Games like ‘Fatal Frame’ and ‘PT’ go the opposite direction. These games force you to face the horror. In the case of ‘Fatal Frame,’ the player is frequently assaulted by hostile ghosts, and the only way to get rid of them is to fight back with a special camera that can capture spirits. You have to face the ghosts and even let them get close enough to you that you are staring right at their face. ‘PT’ was a teaser for the now cancelled game ‘Silent Hills,’ which took place in a single hallway that looped back to itself. This teaser did a better job of crafting a genuinely unsettling and frightening experience than most fully developed horror games. The player is defenseless in ‘PT,’ but there’s no running away. Whatever it is that’s scaring you in ‘PT,’ it’s in that hallway, and you have no choice but to walk through it. This is much scarier than hiding in a locker for several minutes waiting for a chance to slink away.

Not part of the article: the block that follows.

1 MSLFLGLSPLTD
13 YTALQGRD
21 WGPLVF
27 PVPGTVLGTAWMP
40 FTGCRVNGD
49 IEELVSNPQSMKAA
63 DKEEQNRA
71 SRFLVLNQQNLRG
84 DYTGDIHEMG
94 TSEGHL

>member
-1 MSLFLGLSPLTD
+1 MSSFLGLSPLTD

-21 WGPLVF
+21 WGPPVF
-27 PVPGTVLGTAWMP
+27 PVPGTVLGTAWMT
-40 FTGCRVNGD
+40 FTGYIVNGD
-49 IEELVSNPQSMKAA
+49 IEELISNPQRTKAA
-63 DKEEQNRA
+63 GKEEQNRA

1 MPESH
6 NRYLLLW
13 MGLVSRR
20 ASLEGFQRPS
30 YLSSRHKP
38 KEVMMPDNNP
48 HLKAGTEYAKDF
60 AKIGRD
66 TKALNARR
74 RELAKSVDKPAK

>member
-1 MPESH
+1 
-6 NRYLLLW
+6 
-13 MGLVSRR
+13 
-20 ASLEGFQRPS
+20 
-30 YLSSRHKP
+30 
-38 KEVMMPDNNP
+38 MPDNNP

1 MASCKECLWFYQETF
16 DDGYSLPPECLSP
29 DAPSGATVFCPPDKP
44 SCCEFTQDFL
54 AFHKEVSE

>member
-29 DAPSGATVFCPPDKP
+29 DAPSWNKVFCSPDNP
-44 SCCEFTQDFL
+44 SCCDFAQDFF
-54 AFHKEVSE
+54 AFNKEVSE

Being a horror fan is rough; it’s an itch that’s getting increasingly difficult to scratch. Considering how far video games have come, horror games should be better than they’ve ever been, and they’re just not. I shouldn’t have to resort to my older games or remakes of older games when I’m looking for a horror fix, but sadly, that’s exactly what ends up happening. Hopefully, with the next generation of consoles, we’ll see better horror games coming out, but I’m not holding my breath. It pains me to say this, but right now, the only thing the horror genre makes me want to run away from is the genre itself.